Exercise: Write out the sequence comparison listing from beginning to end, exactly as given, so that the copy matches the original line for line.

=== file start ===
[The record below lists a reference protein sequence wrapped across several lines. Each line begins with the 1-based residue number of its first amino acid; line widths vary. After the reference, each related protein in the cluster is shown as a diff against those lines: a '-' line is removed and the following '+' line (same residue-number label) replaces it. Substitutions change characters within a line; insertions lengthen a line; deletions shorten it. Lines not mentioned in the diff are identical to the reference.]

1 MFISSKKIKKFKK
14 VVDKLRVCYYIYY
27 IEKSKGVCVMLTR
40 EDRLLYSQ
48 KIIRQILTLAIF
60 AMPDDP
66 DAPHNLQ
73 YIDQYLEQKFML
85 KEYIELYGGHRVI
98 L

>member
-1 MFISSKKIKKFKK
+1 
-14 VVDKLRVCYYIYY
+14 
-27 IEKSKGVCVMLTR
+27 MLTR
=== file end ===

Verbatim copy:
[The record below lists a reference protein sequence wrapped across several lines. Each line begins with the 1-based residue number of its first amino acid; line widths vary. After the reference, each related protein in the cluster is shown as a diff against those lines: a '-' line is removed and the following '+' line (same residue-number label) replaces it. Substitutions change characters within a line; insertions lengthen a line; deletions shorten it. Lines not mentioned in the diff are identical to the reference.]

1 MFISSKKIKKFKK
14 VVDKLRVCYYIYY
27 IEKSKGVCVMLTR
40 EDRLLYSQ
48 KIIRQILTLAIF
60 AMPDDP
66 DAPHNLQ
73 YIDQYLEQKFML
85 KEYIELYGGHRVI
98 L

>member
-1 MFISSKKIKKFKK
+1 
-14 VVDKLRVCYYIYY
+14 
-27 IEKSKGVCVMLTR
+27 MLTR